Representing the Majority-Minority

 Congressional Candidate Spotlight: Rashida Tlaib

Congressional Candidate Spotlight: Rashida Tlaib

With today's political climate serving up so many reasons to be discouraged, a record number of American Muslims around the country are giving us hope by running for office. What's more exciting? The majority of them are women. We'll be highlighting these pioneers as part of an occasional series in the lead up to November's midterm elections. First up, we head to Michigan's 13th District to highlight former state representative Rashida Tlaib!

Rashida was born and raised in Detroit, the daughter of Palestinian immigrants. After graduating from Western Michigan University Cooley Law School, she dedicated her career to organizing and advocacy, including work with her own community through the Arab Community Center for Economic and Social Services (ACCESS) as well as other underrepresented populations through Latin Americans for Social and Economic Development (LASED).

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Her work on behalf of marginalized communities won the attention of Rep. Steve Tobocman who first recruited her as an intern before adding her to his full time staff and, finally, urging her to run for his seat when he reached his term limit. Her example of building policy expertise and relationships while steadily moving up the political ranks is a perfect model for all aspiring politicians to follow. On the same night that Barack Obama was elected president, and after having emerged victorious from a crowded primary race, Rashida defeated her Republican challenger and became the first Muslim woman elected to Michigan’s House of Representatives.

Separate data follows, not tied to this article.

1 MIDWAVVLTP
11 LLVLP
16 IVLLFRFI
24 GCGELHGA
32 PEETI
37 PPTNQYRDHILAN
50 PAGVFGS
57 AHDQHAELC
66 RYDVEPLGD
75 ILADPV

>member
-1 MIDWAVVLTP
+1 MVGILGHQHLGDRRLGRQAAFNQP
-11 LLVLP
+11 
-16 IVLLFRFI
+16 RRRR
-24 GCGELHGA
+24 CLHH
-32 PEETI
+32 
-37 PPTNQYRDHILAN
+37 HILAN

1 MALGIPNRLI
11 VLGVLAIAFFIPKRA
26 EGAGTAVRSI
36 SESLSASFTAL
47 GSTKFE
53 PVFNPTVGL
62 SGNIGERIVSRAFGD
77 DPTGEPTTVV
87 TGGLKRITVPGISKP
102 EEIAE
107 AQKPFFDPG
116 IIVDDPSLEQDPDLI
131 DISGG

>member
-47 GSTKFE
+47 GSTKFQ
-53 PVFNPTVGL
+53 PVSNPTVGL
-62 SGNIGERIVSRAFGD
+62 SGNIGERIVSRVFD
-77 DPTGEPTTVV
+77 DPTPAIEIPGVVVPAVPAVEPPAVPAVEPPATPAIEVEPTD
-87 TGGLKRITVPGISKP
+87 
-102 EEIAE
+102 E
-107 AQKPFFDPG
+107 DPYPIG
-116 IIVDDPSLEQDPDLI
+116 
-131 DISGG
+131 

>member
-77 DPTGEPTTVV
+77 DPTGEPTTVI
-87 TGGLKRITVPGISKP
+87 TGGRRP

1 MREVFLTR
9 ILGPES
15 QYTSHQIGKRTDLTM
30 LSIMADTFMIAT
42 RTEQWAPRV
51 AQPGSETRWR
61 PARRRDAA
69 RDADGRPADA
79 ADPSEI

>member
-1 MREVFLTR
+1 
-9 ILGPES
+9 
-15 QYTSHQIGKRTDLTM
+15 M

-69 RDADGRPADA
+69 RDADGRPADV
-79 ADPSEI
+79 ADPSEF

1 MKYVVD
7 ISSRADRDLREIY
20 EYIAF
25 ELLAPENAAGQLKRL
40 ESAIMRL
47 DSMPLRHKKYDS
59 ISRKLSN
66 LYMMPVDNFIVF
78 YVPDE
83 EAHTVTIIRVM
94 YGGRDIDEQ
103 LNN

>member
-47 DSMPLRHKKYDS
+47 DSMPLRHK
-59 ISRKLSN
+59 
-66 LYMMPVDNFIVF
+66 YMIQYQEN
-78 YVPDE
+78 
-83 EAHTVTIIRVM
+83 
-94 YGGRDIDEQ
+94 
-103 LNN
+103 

Rashida served for three terms as State Representative, the maximum allowable in Michigan. During her tenure, she made it her priority to stand up for vulnerable communities, fight poverty, and confront inequalities head on. Representing a majority-minority district (40% Hispanic, 25% African-American, 30% white, and 2% Arab American) meant constantly highlighting issues that often went ignored in the state capital. As she describes herself, her six years in elected office taught her “that helping families through everyday issues had to go hand and hand with policy making. From helping families facing tax foreclosure to getting a drug house removed from our neighborhood, the power of an office with a title can elevate the voice of families that are rarely heard.”

Last December, Congressman John Conyers resigned from Congress, and weeks later Rashida formally announced her candidacy for the seat. She joins a crowded field of six other candidates for the Democratic primary on August 7, which will effectively decide Conyers’ replacement as no Republicans are running for the seat. If elected, Rashida would become the first Muslim woman in Congress. Remarking on the significance of such a milestone, Rashida points out that “making history at a time when so many American Muslims feel under attack and targeted solely based on their faith would inspire millions across the country.”

MPAC is a 501c4 organization and does not endorse political candidates. However, as a national policy organization focused on substantive advocacy, leadership development, and building the political power of American Muslims, we highlight outstanding examples of public service from within our community and across the nation. Rashida Tlaib’s career as a passionate advocate for all communities, a courageous trailblazer, and a dedicated public servant, deserves great recognition from us all.